New Research Explains Why Only Some Neighborhoods Get Bike Infrastructure

Canadian researchers made the case at the Transportation Research Board this past week that improved bike infrastructure and neighborhood gentrification go hand in hand. They used research gathered fromi Portland and Chicago.

2 minute read

January 18, 2016, 6:00 AM PST

By Irvin Dawid

Researchers from the School of Urban Planning at McGill University and Université du Québec à Montréal "tried to quantify the connection between gentrification and cycling infrastructure," reports Emily Badger for Washington Post Wonkblog.

Cycling itself, as my colleague Perry Stein has written, has become a heated symbol of gentrificationBike lanes are treated as harbingers of demographic change, or evidence of preferential treatment, or synonymous with well-off white men (all this, despite the fact that Census data shows low-income commuters are the most likely to bike).

["The people most likely to bike or walk to work are either the least educated in society or the most educated," wrote Badger on May 9, 2014 on the American Community Survey's findings.]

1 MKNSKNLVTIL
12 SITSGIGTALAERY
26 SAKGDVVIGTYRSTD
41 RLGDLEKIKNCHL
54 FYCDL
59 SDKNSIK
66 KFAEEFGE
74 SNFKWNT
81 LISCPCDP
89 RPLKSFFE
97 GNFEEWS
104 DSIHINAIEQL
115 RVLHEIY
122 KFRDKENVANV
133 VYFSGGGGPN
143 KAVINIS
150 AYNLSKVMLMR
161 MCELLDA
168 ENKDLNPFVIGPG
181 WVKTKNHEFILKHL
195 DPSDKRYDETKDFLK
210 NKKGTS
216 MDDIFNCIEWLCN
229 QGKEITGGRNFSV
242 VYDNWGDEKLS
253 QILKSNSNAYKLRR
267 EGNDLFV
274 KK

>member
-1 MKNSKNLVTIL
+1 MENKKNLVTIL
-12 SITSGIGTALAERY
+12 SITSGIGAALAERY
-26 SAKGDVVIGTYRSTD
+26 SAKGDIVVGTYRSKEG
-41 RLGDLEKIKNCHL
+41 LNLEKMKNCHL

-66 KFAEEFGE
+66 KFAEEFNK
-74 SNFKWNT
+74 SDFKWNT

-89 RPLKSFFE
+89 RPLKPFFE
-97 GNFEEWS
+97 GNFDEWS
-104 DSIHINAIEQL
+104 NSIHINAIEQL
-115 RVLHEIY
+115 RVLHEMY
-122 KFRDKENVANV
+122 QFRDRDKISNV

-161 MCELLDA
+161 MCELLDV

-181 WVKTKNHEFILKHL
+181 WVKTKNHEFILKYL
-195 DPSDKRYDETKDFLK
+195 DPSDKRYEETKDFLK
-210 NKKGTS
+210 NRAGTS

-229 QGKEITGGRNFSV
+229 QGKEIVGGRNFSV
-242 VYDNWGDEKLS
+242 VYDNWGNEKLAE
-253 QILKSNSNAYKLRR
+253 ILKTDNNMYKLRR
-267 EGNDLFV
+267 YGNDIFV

The researchers "mapped cycling infrastructure in Chicago and Portland alongside demographic change in neighborhoods between 1990 and 2010," writes Badger. "In both cities, they found "a bias towards increased cycling infrastructure in areas of privilege."

One sensitive issue was which comes firstthe bike infrastructure or the changing demographics? Are new residents demanding bike infrastructure, or are wealthier, whiter, more educated residents attracted to bike-friendly neighborhoods? "The researchers sidestep the answer by suggesting that gentrification and cycling infrastructure 'mirror' each other in these two cities," writes Badger.

Check out the images mapping change in community composition, 1990-2010, showing cycling infrastructure in Chicago and Portland.

In Chicago, (n)eighborhoods with large white populations, or an influx of whites, were more likely to get these bike investments.

In both cities, denser neighborhoods closer to the center of town were more likely to have bike infrastructure.

Read how planners can address the pattern. To read the study, click here [25-page PDF].

Hat tip to Michael Keenly.

Thursday, January 14, 2016 in The Washington Post - Wonkblog

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